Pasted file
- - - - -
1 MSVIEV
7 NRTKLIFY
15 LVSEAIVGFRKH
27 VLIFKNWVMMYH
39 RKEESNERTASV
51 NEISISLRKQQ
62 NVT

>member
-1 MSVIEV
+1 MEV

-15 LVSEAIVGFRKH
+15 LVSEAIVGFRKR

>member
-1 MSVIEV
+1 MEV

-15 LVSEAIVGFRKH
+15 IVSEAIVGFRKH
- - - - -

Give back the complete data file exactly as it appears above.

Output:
1 MSVIEV
7 NRTKLIFY
15 LVSEAIVGFRKH
27 VLIFKNWVMMYH
39 RKEESNERTASV
51 NEISISLRKQQ
62 NVT

>member
-1 MSVIEV
+1 MEV

-15 LVSEAIVGFRKH
+15 LVSEAIVGFRKR

>member
-1 MSVIEV
+1 MEV

-15 LVSEAIVGFRKH
+15 IVSEAIVGFRKH